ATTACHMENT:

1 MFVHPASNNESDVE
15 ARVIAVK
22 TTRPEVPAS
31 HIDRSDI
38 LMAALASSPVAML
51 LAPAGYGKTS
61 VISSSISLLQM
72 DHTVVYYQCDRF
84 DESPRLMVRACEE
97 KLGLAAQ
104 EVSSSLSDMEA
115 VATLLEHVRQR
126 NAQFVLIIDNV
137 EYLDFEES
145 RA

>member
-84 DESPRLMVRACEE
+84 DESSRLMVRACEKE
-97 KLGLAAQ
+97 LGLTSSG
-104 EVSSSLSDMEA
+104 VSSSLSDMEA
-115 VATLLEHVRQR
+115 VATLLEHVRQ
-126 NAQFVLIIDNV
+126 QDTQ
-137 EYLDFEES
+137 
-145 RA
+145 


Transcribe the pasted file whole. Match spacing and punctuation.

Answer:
1 MFVHPASNNESDVE
15 ARVIAVK
22 TTRPEVPAS
31 HIDRSDI
38 LMAALASSPVAML
51 LAPAGYGKTS
61 VISSSISLLQM
72 DHTVVYYQCDRF
84 DESPRLMVRACEE
97 KLGLAAQ
104 EVSSSLSDMEA
115 VATLLEHVRQR
126 NAQFVLIIDNV
137 EYLDFEES
145 RA

>member
-84 DESPRLMVRACEE
+84 DESSRLMVRACEKE
-97 KLGLAAQ
+97 LGLTSSG
-104 EVSSSLSDMEA
+104 VSSSLSDMEA
-115 VATLLEHVRQR
+115 VATLLEHVRQ
-126 NAQFVLIIDNV
+126 QDTQ
-137 EYLDFEES
+137 
-145 RA
+145 